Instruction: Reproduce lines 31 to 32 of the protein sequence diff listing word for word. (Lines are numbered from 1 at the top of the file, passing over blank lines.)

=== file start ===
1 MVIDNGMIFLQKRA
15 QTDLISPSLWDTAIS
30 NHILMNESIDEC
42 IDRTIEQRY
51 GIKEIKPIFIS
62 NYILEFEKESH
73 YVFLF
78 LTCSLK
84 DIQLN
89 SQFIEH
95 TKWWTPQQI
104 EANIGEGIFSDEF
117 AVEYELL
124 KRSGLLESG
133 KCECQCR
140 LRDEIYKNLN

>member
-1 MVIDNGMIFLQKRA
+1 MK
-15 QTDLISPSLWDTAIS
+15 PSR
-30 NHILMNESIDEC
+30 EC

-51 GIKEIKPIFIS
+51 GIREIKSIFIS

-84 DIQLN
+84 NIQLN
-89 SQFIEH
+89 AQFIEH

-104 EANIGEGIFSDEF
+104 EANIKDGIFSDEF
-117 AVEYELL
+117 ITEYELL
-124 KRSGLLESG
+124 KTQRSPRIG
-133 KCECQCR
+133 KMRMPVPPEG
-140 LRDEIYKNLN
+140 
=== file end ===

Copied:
+104 EANIKDGIFSDEF
-117 AVEYELL